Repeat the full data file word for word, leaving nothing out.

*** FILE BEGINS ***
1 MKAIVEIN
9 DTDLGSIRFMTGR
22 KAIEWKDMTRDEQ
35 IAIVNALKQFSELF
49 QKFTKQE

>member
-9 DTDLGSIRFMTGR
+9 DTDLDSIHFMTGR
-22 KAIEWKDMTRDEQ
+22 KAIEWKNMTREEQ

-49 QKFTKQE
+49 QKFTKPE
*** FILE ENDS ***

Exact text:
1 MKAIVEIN
9 DTDLGSIRFMTGR
22 KAIEWKDMTRDEQ
35 IAIVNALKQFSELF
49 QKFTKQE

>member
-9 DTDLGSIRFMTGR
+9 DTDLDSIHFMTGR
-22 KAIEWKDMTRDEQ
+22 KAIEWKNMTREEQ

-49 QKFTKQE
+49 QKFTKPE